You want to use this if the company is not so well known or if it has a name that doesn’t really tell what industry it is, or what they are doing. And now, I am going to show you an example of a Professional Work Experience section. As you can see here, we have at the top: the job title followed by the company name and location of the company.
Then, under, you can see the dates employed. And then, you can see the most important part of the Work Experience section: the Achievements. These achievements are really great because they use a lot of percentages and numbers, which makes it really easy for the employer or recruiter to visualize the value that you actually added to that company.
So, remember to use percentages and numbers as many times as possible. So, the next really important section that you want to include is your Education.
Here, you want to start with your program name, the university name, the years that you attended or the graduation date. And as optional, you can include relevant courses for the job you are applying for, your honors or awards, your GPA (include the GPA only if it is high, one of the highest), your academic achievements… And that was it. The way I said it before, it was like something else is coming. “Academic achievements, and…”. So, here we have a professional example. As you can see, the Education section starts with the programme name followed by the university name, the years that the person attended the university.
Then, we have an example of an excellent award. And lastly, here, we have as an optional section, we have the relevant courses. After including your Work Experience and your Education, it’s crucial to mention your top Skills.
Remember that there are two types of skills that you can include in your resume. So, first, there are the Hard Skills. These are measurable abilities that usually you can get a score or a diploma on it. Some examples include Google Analytics, Photoshop, French cuisine, and Engineering. The second type of skills are Soft Skills.
These are personal abilities and it is very hard to quantify them. Some examples included here are: leadership, critical thinking, empathy, and adaptability. There are some jobs where people tend to include only their hard skills. But remember all the time to include some soft skills as well, because nowadays, no matter the job, you will all the time need to work with other people. And working with other people requires soft skills. And, here, we can see an example from a resume where we have Hard Skills and Soft Skills.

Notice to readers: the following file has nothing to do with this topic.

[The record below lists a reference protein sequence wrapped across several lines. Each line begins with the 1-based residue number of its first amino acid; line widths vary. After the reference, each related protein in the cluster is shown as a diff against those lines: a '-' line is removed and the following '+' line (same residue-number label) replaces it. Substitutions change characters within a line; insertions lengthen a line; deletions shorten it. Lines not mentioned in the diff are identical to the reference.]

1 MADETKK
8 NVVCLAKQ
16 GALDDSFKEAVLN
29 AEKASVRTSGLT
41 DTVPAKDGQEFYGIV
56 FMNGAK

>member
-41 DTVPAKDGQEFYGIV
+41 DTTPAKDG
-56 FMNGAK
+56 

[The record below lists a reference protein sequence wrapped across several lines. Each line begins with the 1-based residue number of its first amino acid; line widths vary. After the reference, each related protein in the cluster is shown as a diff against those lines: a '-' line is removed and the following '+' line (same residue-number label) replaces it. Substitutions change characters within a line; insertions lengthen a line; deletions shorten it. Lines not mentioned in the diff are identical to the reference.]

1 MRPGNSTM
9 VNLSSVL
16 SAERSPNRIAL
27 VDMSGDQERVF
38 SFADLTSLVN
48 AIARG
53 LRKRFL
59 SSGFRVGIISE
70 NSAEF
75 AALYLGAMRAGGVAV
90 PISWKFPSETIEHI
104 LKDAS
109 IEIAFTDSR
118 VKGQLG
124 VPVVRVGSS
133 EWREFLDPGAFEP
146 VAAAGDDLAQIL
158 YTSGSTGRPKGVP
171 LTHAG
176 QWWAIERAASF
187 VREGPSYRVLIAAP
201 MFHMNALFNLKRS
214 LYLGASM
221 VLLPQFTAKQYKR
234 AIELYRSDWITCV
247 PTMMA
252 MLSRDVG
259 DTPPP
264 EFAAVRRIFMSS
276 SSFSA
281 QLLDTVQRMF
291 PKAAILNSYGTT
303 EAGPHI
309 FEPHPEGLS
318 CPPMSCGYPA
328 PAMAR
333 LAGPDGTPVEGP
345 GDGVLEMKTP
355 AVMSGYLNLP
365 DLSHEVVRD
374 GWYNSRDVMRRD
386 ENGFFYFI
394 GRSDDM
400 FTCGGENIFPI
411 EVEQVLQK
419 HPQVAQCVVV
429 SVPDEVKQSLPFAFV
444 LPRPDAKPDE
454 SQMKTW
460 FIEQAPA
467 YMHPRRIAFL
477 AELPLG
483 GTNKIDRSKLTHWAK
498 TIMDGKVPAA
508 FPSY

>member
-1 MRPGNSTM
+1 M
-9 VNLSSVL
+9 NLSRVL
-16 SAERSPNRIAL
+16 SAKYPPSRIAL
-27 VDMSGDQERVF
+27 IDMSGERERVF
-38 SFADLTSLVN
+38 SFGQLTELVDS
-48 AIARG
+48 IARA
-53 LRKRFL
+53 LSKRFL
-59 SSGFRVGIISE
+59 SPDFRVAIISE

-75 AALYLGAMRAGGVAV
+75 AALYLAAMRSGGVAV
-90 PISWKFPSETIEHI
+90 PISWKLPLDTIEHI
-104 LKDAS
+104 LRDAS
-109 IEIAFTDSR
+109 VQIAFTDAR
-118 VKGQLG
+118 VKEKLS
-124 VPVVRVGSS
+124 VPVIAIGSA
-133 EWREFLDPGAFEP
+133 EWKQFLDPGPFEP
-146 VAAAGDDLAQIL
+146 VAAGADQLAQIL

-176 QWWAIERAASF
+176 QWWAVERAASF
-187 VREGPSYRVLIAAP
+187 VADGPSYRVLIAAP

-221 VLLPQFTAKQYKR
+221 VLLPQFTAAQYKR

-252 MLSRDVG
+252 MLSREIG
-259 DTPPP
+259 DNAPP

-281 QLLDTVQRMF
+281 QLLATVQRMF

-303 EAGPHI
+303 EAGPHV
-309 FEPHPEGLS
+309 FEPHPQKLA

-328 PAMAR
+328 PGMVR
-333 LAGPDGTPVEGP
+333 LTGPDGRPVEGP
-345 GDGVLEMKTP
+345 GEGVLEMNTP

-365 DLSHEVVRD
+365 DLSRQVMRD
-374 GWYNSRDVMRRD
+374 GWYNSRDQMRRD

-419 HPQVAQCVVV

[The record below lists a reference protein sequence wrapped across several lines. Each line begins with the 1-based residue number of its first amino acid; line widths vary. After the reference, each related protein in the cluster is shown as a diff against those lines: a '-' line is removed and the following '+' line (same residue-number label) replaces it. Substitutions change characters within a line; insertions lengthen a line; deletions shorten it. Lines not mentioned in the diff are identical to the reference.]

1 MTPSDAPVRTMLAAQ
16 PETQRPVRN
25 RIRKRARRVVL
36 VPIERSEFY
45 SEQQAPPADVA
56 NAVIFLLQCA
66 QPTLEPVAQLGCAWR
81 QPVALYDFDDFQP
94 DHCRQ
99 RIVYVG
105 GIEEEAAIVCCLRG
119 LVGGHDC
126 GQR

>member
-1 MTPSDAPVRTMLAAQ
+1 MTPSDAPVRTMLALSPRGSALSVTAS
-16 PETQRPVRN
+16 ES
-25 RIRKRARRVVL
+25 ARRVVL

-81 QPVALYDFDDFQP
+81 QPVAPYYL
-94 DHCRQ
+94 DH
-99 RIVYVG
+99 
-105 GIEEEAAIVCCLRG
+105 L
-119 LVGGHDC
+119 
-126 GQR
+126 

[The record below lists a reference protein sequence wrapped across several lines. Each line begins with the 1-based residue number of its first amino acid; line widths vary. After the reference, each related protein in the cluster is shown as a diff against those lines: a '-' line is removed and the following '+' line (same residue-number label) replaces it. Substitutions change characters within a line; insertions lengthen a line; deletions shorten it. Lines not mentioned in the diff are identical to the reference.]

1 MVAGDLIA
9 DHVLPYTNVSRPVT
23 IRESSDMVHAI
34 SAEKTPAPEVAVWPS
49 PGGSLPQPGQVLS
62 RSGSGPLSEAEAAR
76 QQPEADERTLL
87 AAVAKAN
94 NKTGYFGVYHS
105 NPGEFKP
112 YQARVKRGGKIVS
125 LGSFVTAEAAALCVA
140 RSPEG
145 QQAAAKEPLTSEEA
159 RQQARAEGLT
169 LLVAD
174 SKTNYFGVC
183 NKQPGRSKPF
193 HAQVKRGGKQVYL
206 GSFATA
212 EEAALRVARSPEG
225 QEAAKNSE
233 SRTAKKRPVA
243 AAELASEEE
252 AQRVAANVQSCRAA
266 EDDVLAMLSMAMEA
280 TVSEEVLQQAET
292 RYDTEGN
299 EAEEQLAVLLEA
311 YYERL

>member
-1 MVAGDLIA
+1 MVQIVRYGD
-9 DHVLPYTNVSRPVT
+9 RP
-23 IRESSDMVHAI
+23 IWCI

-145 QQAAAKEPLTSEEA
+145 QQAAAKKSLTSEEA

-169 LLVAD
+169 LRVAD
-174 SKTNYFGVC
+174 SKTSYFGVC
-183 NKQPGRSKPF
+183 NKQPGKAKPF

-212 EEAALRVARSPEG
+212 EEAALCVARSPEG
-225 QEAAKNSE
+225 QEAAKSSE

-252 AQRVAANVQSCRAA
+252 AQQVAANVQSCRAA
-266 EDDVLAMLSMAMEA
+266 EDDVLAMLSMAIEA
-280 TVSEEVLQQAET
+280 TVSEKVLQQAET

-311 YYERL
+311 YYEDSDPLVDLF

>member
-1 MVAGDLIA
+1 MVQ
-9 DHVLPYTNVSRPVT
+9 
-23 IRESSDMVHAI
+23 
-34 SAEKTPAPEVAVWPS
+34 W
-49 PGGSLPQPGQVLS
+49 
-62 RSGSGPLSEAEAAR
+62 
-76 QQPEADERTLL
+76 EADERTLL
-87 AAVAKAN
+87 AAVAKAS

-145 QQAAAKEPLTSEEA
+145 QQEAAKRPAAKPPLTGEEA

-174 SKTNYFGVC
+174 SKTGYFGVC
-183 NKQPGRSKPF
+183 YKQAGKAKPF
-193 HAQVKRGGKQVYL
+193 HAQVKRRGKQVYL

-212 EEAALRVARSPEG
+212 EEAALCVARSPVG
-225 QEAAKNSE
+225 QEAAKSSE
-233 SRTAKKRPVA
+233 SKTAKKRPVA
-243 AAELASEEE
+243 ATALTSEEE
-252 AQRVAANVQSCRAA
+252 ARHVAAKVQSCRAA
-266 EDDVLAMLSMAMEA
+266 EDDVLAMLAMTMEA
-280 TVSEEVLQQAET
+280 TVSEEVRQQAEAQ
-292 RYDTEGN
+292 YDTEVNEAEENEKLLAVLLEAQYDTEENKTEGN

Listed in the left, you can see the technical skills, hard skills in this case. And then, on the right, we can see the soft skills that… My mouth got so dry… Work Experience, Education, and Skills, they are the bread and butter of your resume.
However, the following sections can really give a boost to your resume. Now, here are some additional sections that you can add: Languages… Speaking a foreign language can give you an advantage over the other job seekers.
The company that you are applying to might have offices in other countries or actually have customers from all over the world. Next, you can also add Volunteering Experience. This would actually add lots of value for students or graduates. If you don’t have so much work experience or if you apply for NGOs. Then, you can add your certificates, which for some jobs, they are crucial and are actually more important than Work Experience… What? Ahh. We need to… Then, remember to list any extra Awards; Awards that you might have received or Achievements. This becomes really important and is a differentiator at mid-level career or for senior professionals. Then, you can also add Relevant Projects.
These are really important, especially when you took a break, because it can demonstrate that while you were not working, you were still upgrading your skills. And, last but not least, if you still have space after going through all the sections that I mentioned before, you might consider adding your hobbies and interests because this can actually showcase your personality. Of course, none of these sections are mandatory, but consider for yourself which of these sections can actually add value and are relevant for the position you are applying to. And here we can see an example of the additional sections added in a resume.
We can see the Certificates. As I mentioned before, they are really important and can add lots of value to the resume. Followed by Languages, and, then, Interests. So, we have gone through all the sections that can be included in a resume. But how does it look altogether?
Here is a professional example. You can see that at the top, we have the Header, which includes the name and the title, the Summary or an Objective, the Contact Information, And, then, we can see the resume sections. The first one, and the most important, as mentioned before: the Work Experience. Followed by Education, and Skills. Then, the additional sections: Certificates, Languages, and Interests. And look at it! That’s a really impressive resume, isn’t it? I think that person will get the job that he or she is applying to. Because it is not good, right? Yeah. I think that Diana will get the job that she is looking for.
Here, at Novorésumé, we actually created an intuitive resume builder that will allow you to create professional resumes, just like in the example that I showed you. The Editor already suggests all the sections you need. Such as Contact Information, Summary, Work Experience, Education, and so on. You can also easily customize your resume with different fonts, colors, and layouts, depending on your needs.